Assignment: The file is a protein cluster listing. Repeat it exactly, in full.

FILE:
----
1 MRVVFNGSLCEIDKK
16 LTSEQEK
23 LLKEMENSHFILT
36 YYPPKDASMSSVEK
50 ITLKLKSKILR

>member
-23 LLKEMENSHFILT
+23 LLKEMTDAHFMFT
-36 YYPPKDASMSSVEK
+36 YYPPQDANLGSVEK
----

1 MRVVFNGSLCEIDKK
16 LTSEQEK
23 LLKEMENSHFILT
36 YYPPKDASMSSVEK
50 ITLKLKSKILR

>member
-23 LLKEMENSHFILT
+23 LLKEMTDAHFMFT
-36 YYPPKDASMSSVEK
+36 YYPPQDANLGSVEK